And yes, Baquet has surely identified part of the problem. But I would argue that anonymous sourcing in this case is symptomatic of a larger problem: a failure to vet damaging information as thoroughly as it should have been, compounded, perhaps, by a predilection not to look too closely when it involves alleged wrongdoing by a liberal administration.
Say what? The liberal mainstream media has it in for liberal politicians? The answer to that question, I would argue, is an unambiguous “yes.” There are few things more comforting to journalists—constantly under attack for their alleged liberal bias—than to make life miserable for their supposed allies on the left. Not only do they think it might give their critics pause, but it also feeds into their own sense of even-handedness.
Here’s what happened. On December 12, the Times reported that before the shootings Malik had “talked openly on social media about her views on violent jihad,” and that government officials—who are supposedly monitoring such activities—missed it.
It turned out that the Times was wrong. Instead, FBI Director James Comey said several days later, Malik had made her views known in private messages, not in public forums. The Times posted an “Editors’ Note” at the bottom of the story and rewrote the lede. But as Washington Post media blogger Erik Wemple pointed out, the rewritten version still emitted a strong whiff of governmental malfeasance even though officials had no reason to investigate Malik before she and her husband, Syed Rizwan Farook, killed 14 people at a holiday party on December 2.
The Obama administration’s alleged fecklessness in failing to intercept Malik’s communications before the shootings became an issue at last week’s Republican presidential debate, as moderator Wolf Blitzer cluelessly allowed the candidates to prattle on even though his own network, CNN, had already reported Comey’s statements.
Margaret Sullivan, in her characteristically unstinting post-mortem, noted that two of the three reporters who wrote the Malik story, Matt Apuzzo and Michael Schmidt, were also the bylines behind a disaster earlier this summer in which the Times reported, falsely, that Hillary Clinton was under criminal investigation for how she used her celebrated private email account. As Mother Jones blogger Kevin Drum put it, “In the end, virtually everything about the story turned out to be wrong. Clinton was not a target. The referral was not criminal. The emails in question had not been classified at the time Clinton saw them.”
And now you’re beginning to see the contours of the larger issue I mentioned at the top: the frequency with which the mainstream media unfairly go after liberal politicians in order to create the narrative that they are equally tough on both sides. The Times, in particular, has a record of being susceptible to this phenomenon (for instance, see Gene Lyons’s article“The Media Chase Hillary, Time And ‘Times’ Again,” at TheNational Memo.)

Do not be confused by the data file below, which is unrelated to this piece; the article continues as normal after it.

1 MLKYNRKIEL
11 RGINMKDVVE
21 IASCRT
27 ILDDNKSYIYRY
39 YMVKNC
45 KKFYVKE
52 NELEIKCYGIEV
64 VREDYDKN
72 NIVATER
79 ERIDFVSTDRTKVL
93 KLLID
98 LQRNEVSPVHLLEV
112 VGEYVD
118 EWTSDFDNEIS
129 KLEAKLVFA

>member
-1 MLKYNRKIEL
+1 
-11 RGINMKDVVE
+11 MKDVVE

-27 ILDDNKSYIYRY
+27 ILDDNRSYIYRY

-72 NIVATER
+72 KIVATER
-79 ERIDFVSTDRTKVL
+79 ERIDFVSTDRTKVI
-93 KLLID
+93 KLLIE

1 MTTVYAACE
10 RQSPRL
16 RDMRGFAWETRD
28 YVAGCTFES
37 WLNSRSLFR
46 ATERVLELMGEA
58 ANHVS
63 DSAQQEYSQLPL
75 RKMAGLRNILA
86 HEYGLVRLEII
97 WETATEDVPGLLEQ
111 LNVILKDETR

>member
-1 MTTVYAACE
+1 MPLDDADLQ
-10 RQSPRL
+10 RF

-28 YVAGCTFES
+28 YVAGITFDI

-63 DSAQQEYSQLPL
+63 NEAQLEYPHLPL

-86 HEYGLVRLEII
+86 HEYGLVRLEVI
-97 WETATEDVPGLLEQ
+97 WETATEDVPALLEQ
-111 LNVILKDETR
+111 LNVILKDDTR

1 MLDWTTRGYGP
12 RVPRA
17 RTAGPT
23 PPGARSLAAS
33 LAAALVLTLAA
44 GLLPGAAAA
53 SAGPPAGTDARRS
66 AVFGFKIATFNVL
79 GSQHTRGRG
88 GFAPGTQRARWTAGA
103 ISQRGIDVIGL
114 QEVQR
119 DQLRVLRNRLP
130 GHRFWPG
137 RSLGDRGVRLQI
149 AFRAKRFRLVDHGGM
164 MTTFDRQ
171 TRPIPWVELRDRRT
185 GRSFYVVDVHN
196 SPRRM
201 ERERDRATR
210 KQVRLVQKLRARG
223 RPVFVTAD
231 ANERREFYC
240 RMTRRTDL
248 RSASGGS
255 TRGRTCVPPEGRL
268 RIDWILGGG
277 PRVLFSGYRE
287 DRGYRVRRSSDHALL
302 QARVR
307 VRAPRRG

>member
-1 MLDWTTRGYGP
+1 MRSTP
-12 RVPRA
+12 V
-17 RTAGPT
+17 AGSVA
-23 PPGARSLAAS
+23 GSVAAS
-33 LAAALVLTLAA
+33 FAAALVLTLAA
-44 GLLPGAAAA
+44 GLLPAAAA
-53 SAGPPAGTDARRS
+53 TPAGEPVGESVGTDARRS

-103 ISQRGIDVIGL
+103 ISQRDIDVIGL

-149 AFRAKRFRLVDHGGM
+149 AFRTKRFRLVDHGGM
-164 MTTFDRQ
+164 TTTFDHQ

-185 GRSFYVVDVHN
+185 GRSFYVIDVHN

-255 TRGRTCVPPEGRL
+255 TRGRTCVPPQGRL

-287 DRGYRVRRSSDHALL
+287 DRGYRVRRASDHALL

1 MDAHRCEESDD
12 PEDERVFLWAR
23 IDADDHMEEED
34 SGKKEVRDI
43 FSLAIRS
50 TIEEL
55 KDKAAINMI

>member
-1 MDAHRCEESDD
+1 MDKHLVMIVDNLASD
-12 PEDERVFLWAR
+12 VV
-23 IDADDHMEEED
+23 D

Consider the paper’s obsession with the so-called Whitewater scandal in the 1990s—a tangled affair involving the Clintons and Arkansas real estate that never went anywhere. Or its indulgence of then-Times reporter Judith Miller’s credulous reporting on weapons of mass destruction in Iraq. Or columnist Maureen Dowd’s endless mockery of a claim that Al Gore never made (that he’d “invented the Internet”) and her fabrication of a pretentious John Kerry soundbite that he never actually said (“Who among us doesn’t like NASCAR?”).
As a liberal commentator myself, I’ll confess that I’m not immune to the allure of dishing it out to liberal politicians I usually agree with. In 2012, for instance, I wrote a piece for The Huffington Post headlined “Obama’s War on Journalism.” I stand behind every word that I wrote about the president’s contempt for the role of a free press in a democratic society. But I’ve also cited it on a number of occasions when I’ve been criticized for being pro-Obama.
What often leads the media astray in these situations is that they are responding to what the liberal media critic Eric Alterman calls “working the refs”—that is, media-bashing by conservatives aimed at getting eliciting better treatment. It goes back (at least) to Richard Nixon’s vice president, Spiro Agnew, who declared war on the press in his famous speech deriding the “nattering nabobs of negativism.”
The way to deal with those complaints, though, is through fairness and fearless truth-telling, not through false balance.